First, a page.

Or The Scandal of the Strings
Here is your completely random and amusing historical tidbit for today. The topic is that warrior haven of Sparta and its take on music during the 7th century before Christ. From Will Durant’s The Story of Civilization, Vol. 2: The Life of Greece (Simon & Schuster 1966):
In that dim past before Lycurgus came, Sparta was a Greek city like the rest, and blossomed out in song and art as it would never do after him. Music above all was popular there, and rivaled man’s antiquity; for as far back as we can delve we find the Greeks singing. In Sparta, so frequently at war, music took a martial turn – the strong and simple “Doric mode”; and not only were other styles discouraged, but any deviation from this Doric style was punishable by law. Even Terpander, though he had quelled a sedition by his songs, was fined by the ephors, and his lyre nailed mute to the wall, because to suit his voice, he had dared to add another string to the instrument; and in a later generation Timotheus, who had expanded Terpander’s seven strings to eleven, was not allowed to compete at Sparta until the ephors had removed from his lyre the scandalously extra strings.
As humorous as the scandal of the strings is to us 21st century types, it seems that Sparta was a very musical city, even if that music served national (i.e. milataristic) purpose. I don’t know about you, but I find this highly fascinating! Durant continues:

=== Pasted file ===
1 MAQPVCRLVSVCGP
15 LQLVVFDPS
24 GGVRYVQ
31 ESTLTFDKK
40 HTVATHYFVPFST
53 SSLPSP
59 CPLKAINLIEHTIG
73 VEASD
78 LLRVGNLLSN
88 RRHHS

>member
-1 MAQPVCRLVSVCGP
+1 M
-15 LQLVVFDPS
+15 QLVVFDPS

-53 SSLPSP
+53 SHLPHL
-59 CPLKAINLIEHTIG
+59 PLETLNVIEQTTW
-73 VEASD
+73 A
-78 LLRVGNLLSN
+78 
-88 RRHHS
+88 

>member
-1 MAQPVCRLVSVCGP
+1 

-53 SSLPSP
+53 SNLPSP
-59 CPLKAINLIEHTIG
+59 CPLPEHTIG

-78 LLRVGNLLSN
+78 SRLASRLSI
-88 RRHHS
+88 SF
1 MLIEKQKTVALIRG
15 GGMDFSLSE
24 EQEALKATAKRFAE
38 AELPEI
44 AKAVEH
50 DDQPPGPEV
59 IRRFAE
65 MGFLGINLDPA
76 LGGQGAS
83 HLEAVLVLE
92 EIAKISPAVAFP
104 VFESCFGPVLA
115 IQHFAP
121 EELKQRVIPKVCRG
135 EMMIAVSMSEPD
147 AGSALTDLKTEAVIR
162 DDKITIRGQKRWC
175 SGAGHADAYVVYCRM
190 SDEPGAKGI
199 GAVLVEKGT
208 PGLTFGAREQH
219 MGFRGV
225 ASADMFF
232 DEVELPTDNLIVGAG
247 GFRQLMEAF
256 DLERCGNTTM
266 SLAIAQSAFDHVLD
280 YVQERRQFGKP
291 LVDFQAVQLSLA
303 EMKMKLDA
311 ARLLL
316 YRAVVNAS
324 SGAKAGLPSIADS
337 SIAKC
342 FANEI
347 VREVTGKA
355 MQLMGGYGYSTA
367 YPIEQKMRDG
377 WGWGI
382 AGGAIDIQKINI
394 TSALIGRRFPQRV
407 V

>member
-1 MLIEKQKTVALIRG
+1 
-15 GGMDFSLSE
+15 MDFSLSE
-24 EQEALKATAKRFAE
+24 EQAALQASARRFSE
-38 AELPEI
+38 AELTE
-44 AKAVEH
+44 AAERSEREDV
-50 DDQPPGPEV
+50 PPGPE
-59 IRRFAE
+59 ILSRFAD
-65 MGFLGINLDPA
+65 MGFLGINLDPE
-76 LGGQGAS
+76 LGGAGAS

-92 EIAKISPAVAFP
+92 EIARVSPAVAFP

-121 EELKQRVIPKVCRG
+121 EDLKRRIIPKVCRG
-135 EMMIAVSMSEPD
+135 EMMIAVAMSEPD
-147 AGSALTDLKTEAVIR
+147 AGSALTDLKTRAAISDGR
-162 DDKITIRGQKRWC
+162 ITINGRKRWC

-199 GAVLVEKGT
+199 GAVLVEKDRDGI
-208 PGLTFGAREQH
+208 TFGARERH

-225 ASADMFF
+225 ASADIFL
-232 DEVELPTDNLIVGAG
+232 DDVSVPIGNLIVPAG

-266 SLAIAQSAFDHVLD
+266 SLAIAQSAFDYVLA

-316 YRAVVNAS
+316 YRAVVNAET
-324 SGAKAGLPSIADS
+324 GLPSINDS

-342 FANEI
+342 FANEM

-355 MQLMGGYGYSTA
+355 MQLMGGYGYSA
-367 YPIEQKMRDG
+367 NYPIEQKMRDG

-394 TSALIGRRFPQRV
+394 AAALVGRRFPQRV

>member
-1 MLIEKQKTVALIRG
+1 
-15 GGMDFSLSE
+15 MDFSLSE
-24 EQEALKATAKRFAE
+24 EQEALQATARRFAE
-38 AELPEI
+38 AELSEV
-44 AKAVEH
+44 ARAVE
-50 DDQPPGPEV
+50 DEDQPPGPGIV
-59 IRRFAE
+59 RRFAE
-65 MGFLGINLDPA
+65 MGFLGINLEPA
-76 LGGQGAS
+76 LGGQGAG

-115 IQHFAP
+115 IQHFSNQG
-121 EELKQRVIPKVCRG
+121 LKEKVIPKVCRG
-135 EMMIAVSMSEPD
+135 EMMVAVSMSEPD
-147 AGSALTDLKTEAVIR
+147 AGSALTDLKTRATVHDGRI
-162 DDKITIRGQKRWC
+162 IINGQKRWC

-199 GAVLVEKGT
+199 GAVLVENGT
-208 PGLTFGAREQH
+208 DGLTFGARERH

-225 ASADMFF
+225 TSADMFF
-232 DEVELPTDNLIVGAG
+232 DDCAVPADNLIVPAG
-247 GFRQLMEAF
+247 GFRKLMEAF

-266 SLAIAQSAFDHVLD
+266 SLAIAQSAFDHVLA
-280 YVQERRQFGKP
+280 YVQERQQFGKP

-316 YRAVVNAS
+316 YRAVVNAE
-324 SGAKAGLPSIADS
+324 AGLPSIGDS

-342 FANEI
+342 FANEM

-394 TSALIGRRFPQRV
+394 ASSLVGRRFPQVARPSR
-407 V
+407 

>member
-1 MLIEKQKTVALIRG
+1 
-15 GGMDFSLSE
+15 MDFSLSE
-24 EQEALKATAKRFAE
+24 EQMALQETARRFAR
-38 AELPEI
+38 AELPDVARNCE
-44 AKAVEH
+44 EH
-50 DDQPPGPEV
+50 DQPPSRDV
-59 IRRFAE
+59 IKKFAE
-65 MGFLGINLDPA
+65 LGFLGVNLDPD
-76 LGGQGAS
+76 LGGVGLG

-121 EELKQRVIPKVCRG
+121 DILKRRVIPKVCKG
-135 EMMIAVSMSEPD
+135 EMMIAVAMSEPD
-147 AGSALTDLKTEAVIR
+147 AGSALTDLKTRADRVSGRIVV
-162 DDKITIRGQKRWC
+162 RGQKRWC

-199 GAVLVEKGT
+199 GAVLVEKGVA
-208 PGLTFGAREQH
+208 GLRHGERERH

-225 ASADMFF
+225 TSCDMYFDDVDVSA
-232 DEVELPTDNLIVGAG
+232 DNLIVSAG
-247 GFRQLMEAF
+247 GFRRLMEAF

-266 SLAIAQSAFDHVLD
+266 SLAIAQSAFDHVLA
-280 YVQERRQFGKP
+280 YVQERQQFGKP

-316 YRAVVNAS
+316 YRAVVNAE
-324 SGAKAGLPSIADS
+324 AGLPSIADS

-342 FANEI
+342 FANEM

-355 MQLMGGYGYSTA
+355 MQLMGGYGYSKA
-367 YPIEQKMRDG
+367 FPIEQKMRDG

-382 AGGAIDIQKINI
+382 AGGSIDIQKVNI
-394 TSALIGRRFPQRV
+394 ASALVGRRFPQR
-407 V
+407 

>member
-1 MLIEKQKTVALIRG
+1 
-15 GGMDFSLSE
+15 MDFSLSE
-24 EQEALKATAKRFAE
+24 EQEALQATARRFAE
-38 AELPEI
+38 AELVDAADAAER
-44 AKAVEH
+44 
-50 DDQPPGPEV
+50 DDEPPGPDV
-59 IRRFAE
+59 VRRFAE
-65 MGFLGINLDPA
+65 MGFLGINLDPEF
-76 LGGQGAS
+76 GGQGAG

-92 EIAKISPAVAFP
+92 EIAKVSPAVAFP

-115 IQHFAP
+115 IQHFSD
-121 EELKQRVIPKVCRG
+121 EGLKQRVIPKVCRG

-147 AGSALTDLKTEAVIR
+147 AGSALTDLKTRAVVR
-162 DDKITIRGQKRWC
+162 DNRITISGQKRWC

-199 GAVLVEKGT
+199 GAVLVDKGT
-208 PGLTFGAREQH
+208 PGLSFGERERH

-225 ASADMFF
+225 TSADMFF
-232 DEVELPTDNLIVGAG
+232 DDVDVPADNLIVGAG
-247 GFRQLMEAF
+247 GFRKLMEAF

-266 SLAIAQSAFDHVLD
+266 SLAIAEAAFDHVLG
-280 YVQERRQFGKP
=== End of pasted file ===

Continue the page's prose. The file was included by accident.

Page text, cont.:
Sparta, like England, had great composers when she imported them. Towards 670 [B.C.], supposedly at the behest of the Delphi oracle, Terpander was brought in from Lesbos to prepare a contest in choral sining at the festival of the Carneia. Likewise, Thaletas was summoned from Crete about 620; and soon after came Tyrtaeus, Alcman, and Polymnestus. Their labors went mostly to composing patriotic music and training choruses to sing it. Music was seldom taught to individual Spartans; as in revolutionary Russia, the communal spirit was so strong that music took a corporate form, and group competed with group in magnificent festivals of song and dance. Such choral singing gave the Spartans another opportunity for discipline and mass formations, for every voice was subject to the leader. At the feast of the Hyacinthia King Agesilaus sang obediently in the place and time assigned to him by the choral master; and at the festival of the Gymnopedia the whole body of Spartans, of every age and sex, joined in massive exercises of harmonious dance and antistrophal song. Such occasions must have provided a powerful stimulus and outlet to the patriotic sentiment.